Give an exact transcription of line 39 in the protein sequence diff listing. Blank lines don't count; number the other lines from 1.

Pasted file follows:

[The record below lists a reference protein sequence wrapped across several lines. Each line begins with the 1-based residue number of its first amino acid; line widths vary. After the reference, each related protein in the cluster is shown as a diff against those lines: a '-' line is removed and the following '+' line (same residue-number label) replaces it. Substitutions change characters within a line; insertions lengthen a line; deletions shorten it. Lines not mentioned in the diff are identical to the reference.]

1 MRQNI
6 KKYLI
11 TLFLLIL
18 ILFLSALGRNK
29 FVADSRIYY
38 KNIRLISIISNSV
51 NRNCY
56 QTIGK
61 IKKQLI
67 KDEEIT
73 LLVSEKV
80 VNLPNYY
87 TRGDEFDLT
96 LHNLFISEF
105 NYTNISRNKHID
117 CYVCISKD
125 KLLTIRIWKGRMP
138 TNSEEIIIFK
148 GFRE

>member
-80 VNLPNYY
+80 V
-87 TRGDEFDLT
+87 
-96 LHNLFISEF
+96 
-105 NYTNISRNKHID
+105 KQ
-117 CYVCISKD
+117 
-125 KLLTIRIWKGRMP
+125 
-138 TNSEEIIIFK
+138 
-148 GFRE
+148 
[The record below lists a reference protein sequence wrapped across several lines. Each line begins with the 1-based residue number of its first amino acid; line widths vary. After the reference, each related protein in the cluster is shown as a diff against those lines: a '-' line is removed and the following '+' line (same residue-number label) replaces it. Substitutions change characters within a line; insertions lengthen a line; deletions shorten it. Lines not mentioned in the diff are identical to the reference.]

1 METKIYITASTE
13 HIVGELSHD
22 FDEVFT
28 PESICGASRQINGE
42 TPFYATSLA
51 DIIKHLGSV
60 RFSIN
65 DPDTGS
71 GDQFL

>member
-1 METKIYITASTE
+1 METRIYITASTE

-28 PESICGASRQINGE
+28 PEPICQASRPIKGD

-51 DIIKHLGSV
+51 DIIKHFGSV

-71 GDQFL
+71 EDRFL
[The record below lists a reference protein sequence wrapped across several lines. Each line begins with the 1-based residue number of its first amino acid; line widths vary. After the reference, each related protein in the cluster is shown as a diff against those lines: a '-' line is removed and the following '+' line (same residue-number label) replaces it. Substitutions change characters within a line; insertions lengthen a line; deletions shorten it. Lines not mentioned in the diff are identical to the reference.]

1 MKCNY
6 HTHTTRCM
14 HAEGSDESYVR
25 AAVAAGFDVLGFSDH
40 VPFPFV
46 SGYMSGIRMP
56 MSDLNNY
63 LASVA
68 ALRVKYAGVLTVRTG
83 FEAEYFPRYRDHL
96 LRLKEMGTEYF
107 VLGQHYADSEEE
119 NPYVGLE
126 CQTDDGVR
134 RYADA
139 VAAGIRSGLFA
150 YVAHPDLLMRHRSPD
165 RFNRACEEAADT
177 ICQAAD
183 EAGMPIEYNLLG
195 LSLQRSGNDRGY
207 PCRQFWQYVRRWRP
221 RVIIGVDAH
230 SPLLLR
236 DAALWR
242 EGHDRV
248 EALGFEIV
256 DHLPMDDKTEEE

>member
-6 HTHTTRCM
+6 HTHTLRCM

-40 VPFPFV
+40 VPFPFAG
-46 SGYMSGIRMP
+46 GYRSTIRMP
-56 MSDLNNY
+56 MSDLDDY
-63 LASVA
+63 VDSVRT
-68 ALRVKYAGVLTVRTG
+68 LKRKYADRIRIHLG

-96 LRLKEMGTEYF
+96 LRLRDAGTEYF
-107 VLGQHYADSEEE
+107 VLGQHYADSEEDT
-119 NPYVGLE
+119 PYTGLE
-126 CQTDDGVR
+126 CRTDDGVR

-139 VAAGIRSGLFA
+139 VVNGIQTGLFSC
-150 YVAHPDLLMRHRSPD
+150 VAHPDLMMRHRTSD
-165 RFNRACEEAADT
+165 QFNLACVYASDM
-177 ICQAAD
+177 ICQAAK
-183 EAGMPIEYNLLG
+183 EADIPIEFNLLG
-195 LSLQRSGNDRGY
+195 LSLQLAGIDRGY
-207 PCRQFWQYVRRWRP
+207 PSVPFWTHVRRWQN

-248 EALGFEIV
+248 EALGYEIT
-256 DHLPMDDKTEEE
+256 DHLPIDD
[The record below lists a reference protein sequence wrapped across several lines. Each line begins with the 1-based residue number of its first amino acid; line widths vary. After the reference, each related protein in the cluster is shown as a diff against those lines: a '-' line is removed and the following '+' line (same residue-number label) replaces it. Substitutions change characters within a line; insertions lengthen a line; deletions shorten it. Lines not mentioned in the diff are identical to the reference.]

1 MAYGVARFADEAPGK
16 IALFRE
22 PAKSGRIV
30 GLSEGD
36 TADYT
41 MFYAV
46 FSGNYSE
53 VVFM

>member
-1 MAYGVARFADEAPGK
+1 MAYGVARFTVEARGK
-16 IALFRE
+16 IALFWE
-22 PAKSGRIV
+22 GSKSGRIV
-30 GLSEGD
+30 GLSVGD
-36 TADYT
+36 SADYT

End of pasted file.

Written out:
1 METKIYITASTE